# # Bitwise operators

## # Bitwise operators

Bitwise operators perform operations on bit values of data. These operators convert operands to signed 32-bit integers in two's complement (opens new window).

### # Conversion to 32-bit integers

Numbers with more than 32 bits discard their most significant bits. For example, the following integer with more than 32 bits is converted to a 32-bit integer:

```
Before: 10100110111110100000000010000011110001000001
After: 10100000000010000011110001000001
```

### # Two's Complement

In normal binary we find the binary value by adding the `1`

's based on their position as powers of 2 - The rightmost bit being `2^0`

to the leftmost bit being `2^n-1`

where `n`

is the number of bits. For example, using 4 bits:

```
// Normal Binary
// 8 4 2 1
0 1 1 0 => 0 + 4 + 2 + 0 => 6
```

Two complement's format means that the number's negative counterpart (6 vs -6) is all the bits for a number inverted, plus one. The inverted bits of 6 would be:

```
// Normal binary
0 1 1 0
// One's complement (all bits inverted)
1 0 0 1 => -8 + 0 + 0 + 1 => -7
// Two's complement (add 1 to one's complement)
1 0 1 0 => -8 + 0 + 2 + 0 => -6
```

**Note:** Adding more `1`

's to the left of a binary number does not change its value in two's compliment. The value `1010`

and `1111111111010`

are both `-6`

.

### # Bitwise AND

The bitwise AND operation `a & b`

returns the binary value with a `1`

where both binary operands have `1`

's in a specific position, and `0`

in all other positions. For example:

```
13 & 7 => 5
// 13: 0..01101
// 7: 0..00111
//-----------------
// 5: 0..00101 (0 + 0 + 4 + 0 + 1)
```

**Real world example: Number's Parity Check**

Instead of this "masterpiece" (unfortunately too often seen in many real code parts):

```
function isEven(n) {
return n % 2 == 0;
}
function isOdd(n) {
if (isEven(n)) {
return false;
} else {
return true;
}
}
```

You can check the (integer) number's parity in much more effective and simple manner:

```
if(n & 1) {
console.log("ODD!");
} else {
console.log("EVEN!");
}
```

### # Bitwise OR

The bitwise OR operation `a | b`

returns the binary value with a `1`

where either operands or both operands have `1`

's in a specific position, and `0`

when both values have `0`

in a position. For example:

```
13 | 7 => 15
// 13: 0..01101
// 7: 0..00111
//-----------------
// 15: 0..01111 (0 + 8 + 4 + 2 + 1)
```

### # Bitwise NOT

The bitwise NOT operation `~a`

**flips** the bits of the given value `a`

. This means all the `1`

's will become `0`

's and all the `0`

's will become `1`

's.

```
~13 => -14
// 13: 0..01101
//-----------------
//-14: 1..10010 (-16 + 0 + 0 + 2 + 0)
```

### # Bitwise XOR

The bitwise XOR (**exclusive or**) operation `a ^ b`

places a `1`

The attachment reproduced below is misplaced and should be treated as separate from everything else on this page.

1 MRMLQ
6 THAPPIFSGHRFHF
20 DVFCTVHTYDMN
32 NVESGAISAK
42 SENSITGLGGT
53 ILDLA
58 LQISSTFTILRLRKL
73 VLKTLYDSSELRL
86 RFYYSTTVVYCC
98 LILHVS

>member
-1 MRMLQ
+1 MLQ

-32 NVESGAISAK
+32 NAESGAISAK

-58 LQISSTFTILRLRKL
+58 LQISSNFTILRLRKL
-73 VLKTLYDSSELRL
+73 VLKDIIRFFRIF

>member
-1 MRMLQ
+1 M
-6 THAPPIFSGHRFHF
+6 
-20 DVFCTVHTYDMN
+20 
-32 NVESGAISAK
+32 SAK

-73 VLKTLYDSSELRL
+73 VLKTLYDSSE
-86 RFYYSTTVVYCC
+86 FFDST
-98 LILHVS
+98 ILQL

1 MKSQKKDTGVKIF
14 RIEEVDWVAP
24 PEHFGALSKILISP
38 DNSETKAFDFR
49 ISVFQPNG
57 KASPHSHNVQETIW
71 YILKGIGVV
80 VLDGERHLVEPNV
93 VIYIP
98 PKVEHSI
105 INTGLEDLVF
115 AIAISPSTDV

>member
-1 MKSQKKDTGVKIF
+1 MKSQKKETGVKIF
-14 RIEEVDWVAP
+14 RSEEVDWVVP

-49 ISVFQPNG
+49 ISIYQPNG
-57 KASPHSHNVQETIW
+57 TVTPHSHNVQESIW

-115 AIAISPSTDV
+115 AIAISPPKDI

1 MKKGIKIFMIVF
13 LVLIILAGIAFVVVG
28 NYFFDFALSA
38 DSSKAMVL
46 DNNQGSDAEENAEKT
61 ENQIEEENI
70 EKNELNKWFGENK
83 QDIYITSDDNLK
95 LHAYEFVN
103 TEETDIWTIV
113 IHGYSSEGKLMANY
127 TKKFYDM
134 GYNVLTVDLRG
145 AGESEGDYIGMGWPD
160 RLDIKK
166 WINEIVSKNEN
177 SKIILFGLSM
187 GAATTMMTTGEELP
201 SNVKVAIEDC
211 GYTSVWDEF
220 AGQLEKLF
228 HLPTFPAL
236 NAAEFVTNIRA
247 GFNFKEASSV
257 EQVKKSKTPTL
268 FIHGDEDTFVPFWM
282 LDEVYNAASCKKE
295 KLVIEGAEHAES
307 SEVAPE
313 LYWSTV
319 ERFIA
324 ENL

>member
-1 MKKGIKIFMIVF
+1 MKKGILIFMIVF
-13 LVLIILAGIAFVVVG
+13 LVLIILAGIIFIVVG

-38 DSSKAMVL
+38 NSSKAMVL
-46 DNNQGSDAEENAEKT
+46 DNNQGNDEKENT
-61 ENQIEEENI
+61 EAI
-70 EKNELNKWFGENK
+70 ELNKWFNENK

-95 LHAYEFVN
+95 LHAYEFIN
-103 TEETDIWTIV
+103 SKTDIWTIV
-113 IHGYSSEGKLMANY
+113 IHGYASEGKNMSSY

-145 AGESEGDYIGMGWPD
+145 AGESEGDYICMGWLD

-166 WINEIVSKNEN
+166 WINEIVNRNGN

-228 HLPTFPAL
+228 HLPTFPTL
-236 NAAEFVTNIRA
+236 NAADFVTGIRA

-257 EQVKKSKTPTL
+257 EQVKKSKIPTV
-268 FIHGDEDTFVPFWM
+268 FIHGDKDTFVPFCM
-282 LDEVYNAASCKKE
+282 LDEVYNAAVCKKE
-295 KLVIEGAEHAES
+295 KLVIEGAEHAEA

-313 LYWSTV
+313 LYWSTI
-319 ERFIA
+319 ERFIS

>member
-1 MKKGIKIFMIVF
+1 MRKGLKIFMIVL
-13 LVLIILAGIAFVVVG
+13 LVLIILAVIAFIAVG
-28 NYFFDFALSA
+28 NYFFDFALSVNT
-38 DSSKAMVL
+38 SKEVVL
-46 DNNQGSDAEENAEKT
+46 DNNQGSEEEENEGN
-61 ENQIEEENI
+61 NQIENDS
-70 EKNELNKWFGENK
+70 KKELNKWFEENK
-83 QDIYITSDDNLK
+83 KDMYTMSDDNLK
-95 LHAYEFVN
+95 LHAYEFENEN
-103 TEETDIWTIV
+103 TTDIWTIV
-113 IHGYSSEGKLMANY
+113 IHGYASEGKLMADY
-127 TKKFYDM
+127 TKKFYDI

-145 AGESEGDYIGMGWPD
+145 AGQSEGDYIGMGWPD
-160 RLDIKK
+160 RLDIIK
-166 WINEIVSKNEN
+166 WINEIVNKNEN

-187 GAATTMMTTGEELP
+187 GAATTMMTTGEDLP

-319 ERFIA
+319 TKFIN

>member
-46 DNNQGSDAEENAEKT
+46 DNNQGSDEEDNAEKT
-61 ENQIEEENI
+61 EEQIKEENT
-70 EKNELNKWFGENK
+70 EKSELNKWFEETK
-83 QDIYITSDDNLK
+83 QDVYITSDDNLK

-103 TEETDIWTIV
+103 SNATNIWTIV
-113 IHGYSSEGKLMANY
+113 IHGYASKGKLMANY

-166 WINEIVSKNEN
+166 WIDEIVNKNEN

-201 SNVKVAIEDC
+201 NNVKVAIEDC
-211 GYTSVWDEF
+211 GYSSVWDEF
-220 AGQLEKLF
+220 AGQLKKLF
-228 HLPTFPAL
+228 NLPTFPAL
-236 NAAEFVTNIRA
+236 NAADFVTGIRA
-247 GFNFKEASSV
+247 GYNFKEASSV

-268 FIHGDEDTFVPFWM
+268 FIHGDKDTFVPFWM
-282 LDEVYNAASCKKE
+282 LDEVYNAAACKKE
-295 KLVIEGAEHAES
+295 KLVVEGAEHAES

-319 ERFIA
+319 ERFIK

only if the two bits are different. Exclusive or means **either one or the other, but not both**.

```
13 ^ 7 => 10
// 13: 0..01101
// 7: 0..00111
//-----------------
// 10: 0..01010 (0 + 8 + 0 + 2 + 0)
```

**Real world example: swapping two integer values without additional memory allocation**

```
var a = 11, b = 22;
a = a ^ b;
b = a ^ b;
a = a ^ b;
console.log("a = " + a + "; b = " + b);// a is now 22 and b is now 11
```

## # Shift Operators

Bitwise shifting can be thought as "moving" the bits either left or right, and hence changing the value of the data operated on.

### # Left Shift

The left shift operator `(value) << (shift amount)`

will shift the bits to the left by `(shift amount)`

bits; the new bits coming in from the right will be `0`

's:

```
5 << 2 => 20
// 5: 0..000101
// 20: 0..010100 <= adds two 0's to the right
```

### # Right Shift (**Sign-propagating**)

The right shift operator `(value) >> (shift amount)`

is also known as the "Sign-propagating right shift" because it keeps the sign of the initial operand. The right shift operator shifts the `value`

the specified `shift amount`

of bits to the right. Excess bits shifted off the right are discarded. The new bits coming in from the left will be based on the sign of the initial operand. If the left-most bit was `1`

then the new bits will all be `1`

and vise-versa for `0`

's.

```
20 >> 2 => 5
// 20: 0..010100
// 5: 0..000101 <= added two 0's from the left and chopped off 00 from the right
-5 >> 3 => -1
// -5: 1..111011
// -2: 1..111111 <= added three 1's from the left and chopped off 011 from the right
```

### # Right Shift (**Zero fill**)

The zero-fill right shift operator `(value) >>> (shift amount)`

will move the bits to the right, and the new bits will be `0`

's. The `0`

's are shifted in from the left, and excess bits to the right are shifted off and discarded. This means it can make negative numbers into positive ones.

```
-30 >>> 2 => 1073741816
// -30: 111..1100010
//1073741816: 001..1111000
```

Zero-fill right shift and sign-propagating right shift yield the same result for non negative numbers.